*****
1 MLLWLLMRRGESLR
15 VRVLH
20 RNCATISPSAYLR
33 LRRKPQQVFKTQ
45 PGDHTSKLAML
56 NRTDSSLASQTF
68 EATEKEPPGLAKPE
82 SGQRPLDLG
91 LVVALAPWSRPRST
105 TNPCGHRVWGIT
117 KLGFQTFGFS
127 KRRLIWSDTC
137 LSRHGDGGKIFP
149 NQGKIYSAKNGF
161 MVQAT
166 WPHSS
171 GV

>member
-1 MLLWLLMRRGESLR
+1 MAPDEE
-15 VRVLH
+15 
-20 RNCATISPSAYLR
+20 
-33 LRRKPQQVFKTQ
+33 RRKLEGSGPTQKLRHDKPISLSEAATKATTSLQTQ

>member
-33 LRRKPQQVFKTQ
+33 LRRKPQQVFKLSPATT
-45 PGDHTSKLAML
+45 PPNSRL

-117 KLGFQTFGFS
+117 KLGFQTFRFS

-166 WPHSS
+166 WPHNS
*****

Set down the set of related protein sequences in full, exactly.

1 MLLWLLMRRGESLR
15 VRVLH
20 RNCATISPSAYLR
33 LRRKPQQVFKTQ
45 PGDHTSKLAML
56 NRTDSSLASQTF
68 EATEKEPPGLAKPE
82 SGQRPLDLG
91 LVVALAPWSRPRST
105 TNPCGHRVWGIT
117 KLGFQTFGFS
127 KRRLIWSDTC
137 LSRHGDGGKIFP
149 NQGKIYSAKNGF
161 MVQAT
166 WPHSS
171 GV

>member
-1 MLLWLLMRRGESLR
+1 MAPDEE
-15 VRVLH
+15 
-20 RNCATISPSAYLR
+20 
-33 LRRKPQQVFKTQ
+33 RRKLEGSGPTQKLRHDKPISLSEAATKATTSLQTQ

>member
-33 LRRKPQQVFKTQ
+33 LRRKPQQVFKLSPATT
-45 PGDHTSKLAML
+45 PPNSRL

-117 KLGFQTFGFS
+117 KLGFQTFRFS

-166 WPHSS
+166 WPHNS